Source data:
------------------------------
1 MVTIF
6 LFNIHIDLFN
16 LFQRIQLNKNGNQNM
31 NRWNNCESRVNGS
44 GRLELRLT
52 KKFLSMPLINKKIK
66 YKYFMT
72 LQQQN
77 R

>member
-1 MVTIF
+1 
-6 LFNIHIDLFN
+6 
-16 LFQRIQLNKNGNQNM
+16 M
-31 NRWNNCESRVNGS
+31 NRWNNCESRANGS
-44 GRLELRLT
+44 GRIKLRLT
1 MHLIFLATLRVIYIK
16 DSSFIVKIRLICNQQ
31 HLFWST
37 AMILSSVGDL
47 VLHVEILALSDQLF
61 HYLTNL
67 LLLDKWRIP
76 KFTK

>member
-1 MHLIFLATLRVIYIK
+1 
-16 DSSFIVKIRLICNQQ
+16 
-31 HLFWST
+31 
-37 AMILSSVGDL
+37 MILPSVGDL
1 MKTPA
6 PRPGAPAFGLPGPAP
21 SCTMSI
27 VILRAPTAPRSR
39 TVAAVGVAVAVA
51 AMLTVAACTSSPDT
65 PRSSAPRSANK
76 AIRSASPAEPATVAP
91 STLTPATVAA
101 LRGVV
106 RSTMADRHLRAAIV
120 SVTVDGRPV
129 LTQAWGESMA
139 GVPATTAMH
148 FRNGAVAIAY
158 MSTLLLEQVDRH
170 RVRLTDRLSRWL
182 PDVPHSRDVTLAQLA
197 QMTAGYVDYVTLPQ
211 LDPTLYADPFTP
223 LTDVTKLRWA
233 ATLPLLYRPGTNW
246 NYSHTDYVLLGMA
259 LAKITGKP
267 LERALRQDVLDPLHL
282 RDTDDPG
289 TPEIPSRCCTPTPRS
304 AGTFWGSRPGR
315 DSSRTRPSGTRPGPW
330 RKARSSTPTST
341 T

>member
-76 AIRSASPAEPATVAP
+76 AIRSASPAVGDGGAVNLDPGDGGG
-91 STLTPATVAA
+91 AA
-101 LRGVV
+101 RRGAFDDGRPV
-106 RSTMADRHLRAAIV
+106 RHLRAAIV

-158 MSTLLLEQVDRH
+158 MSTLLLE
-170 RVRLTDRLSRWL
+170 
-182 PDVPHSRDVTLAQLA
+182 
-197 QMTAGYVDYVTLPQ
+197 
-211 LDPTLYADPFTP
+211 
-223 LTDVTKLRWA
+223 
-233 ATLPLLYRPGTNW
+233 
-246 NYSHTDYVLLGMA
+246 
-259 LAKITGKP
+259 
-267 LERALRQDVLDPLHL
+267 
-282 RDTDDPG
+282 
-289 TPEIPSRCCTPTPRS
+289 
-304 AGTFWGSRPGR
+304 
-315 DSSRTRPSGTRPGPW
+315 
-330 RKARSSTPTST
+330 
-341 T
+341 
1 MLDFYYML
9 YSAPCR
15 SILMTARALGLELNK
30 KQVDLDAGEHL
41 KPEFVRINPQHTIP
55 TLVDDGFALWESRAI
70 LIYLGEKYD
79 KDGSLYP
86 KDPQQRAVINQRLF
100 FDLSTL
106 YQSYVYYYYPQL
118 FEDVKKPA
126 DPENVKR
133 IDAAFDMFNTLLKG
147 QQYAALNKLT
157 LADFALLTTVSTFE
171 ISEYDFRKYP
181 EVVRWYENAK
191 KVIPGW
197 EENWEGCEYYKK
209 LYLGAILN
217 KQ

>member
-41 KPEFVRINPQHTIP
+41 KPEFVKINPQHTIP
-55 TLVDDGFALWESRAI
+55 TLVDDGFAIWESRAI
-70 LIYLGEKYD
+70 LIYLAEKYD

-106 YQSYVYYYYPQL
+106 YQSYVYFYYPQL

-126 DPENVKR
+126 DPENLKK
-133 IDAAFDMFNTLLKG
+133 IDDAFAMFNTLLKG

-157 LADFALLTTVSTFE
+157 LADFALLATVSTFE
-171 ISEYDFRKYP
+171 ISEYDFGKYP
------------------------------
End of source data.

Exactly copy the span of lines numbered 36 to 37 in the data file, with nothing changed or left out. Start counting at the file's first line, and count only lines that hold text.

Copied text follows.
-37 AMILSSVGDL
+37 MILPSVGDL